With more than 10,800 KFC outlets worldwide – and nearly half of them located in the United States – the company gives Americans plenty of opportunities to buy that six-piece bucket of extra crispy. Or better yet, buy the entire store – literally – by becoming the owner of a KFC franchise.

Although the company previously owned and operated roughly 40% of all KFC franchises, Early says that KFC tried to streamline its operations about 10 years ago, and began selling off some of its lower performing stores to private operators. Today, KFC owns just 20% of its U.S. outlets. The remaining 80%, or about 4,200 stores, are independently operated franchises.

With typical KFC stores providing investment returns of 15-18%, Early believes operating a franchise can be an excellent way for entrepreneurs to get their feet wet in the fast-food industry. The contractual relationship, he explains, is typically long-lasting (sometimes 20 years or more) and is “mutually beneficial” to both the franchisor and franchisee.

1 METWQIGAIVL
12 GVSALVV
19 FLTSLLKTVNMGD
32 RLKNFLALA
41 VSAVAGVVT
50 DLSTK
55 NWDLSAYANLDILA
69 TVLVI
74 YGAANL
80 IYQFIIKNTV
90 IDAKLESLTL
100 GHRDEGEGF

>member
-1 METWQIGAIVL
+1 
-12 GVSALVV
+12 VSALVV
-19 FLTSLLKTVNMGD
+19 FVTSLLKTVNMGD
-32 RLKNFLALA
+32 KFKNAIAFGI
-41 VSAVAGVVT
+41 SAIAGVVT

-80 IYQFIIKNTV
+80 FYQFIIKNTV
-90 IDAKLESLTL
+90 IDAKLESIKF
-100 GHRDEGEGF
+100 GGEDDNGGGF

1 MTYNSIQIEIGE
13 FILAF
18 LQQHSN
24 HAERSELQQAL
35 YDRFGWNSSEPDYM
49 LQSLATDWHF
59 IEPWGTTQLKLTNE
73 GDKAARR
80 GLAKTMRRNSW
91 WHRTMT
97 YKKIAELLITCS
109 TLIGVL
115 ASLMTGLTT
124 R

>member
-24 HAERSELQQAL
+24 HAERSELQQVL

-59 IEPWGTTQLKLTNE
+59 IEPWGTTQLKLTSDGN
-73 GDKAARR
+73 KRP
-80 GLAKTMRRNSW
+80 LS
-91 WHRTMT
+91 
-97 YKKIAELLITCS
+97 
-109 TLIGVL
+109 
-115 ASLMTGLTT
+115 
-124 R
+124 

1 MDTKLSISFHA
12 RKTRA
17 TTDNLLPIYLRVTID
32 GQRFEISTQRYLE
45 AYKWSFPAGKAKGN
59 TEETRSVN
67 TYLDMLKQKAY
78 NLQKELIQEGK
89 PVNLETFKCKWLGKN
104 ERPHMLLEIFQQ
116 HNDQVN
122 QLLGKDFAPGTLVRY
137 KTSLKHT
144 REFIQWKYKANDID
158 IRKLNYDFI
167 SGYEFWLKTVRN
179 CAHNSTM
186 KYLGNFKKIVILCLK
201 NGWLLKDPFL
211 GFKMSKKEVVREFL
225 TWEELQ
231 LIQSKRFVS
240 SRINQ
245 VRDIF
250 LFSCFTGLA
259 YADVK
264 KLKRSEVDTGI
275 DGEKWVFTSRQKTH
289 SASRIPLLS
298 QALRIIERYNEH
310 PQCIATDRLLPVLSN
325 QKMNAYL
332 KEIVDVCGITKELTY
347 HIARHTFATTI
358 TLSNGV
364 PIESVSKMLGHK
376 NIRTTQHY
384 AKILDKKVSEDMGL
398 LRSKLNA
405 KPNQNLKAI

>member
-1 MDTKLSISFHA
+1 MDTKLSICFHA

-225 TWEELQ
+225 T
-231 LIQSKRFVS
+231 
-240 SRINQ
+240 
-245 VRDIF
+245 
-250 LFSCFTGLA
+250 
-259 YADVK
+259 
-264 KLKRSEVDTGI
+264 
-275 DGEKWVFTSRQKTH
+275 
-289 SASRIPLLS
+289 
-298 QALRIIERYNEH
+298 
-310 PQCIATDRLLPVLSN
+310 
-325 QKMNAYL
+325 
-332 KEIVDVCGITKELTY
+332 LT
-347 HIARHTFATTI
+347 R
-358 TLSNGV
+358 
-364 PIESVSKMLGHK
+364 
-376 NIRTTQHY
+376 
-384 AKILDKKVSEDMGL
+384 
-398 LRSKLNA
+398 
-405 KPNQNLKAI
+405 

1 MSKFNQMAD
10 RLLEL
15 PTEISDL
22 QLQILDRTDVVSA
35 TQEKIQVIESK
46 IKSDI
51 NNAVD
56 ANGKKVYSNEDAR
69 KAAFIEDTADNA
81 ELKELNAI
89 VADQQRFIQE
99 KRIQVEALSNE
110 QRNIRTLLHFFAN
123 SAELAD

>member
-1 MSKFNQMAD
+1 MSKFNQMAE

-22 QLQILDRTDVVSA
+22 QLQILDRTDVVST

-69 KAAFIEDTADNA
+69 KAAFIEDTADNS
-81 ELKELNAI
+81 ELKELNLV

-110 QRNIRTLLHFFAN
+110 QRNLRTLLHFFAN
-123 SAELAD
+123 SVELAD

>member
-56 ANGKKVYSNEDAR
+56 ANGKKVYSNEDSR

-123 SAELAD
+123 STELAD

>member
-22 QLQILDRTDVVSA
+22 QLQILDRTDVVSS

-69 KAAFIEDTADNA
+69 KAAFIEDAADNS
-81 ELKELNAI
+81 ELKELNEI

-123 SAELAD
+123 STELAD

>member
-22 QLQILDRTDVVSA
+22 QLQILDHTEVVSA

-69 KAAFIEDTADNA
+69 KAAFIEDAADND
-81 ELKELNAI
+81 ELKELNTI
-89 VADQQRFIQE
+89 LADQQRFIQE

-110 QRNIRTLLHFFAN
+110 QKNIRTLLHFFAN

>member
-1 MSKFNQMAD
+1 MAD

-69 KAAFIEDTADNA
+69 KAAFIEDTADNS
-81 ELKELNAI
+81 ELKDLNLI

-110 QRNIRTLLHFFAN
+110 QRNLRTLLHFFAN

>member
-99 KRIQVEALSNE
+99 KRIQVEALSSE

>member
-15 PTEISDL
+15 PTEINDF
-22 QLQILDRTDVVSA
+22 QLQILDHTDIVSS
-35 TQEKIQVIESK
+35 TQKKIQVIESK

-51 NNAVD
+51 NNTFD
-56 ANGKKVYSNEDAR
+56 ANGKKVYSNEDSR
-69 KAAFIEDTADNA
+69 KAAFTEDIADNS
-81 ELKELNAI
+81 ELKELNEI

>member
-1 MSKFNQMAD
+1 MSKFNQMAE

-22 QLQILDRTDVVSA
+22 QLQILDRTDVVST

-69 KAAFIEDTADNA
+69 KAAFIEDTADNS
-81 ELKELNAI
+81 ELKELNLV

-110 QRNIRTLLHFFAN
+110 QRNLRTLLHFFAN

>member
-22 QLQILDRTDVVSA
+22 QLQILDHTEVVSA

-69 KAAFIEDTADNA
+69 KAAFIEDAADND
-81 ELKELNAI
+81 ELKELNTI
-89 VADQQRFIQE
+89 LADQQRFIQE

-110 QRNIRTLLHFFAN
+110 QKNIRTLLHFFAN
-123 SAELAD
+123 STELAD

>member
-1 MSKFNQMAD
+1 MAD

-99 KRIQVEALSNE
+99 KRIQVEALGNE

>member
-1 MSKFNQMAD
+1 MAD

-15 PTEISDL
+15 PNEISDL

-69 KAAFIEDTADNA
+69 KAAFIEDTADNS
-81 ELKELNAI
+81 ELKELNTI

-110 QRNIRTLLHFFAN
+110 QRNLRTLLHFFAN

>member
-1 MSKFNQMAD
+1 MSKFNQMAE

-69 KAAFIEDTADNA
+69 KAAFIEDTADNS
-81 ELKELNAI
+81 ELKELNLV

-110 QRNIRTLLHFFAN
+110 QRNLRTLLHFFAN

For the franchisor, it allows an enterprising restaurateur to grow his business quickly without putting up a great deal of his own capital. Instead, the franchisor charges a licensing fee to a local entrepreneur and typically receives royalties for the sale of the trademarked product. Col. Sanders, for example, rapidly built his fast-food empire by charging franchisees a nominal fee for the franchise rights as well as collecting royalties of about a nickel for each chicken sold.

Though the concept is the same, today those KFC franchising licenses cost roughly $25,000 in addition to a roughly $1 million investment in the actual business. And that’s doesn’t include the 9-12% royalties the national chain collects on all franchise sales. “You have to sell a lot of a lot dead birds to make up that money,” Early quips.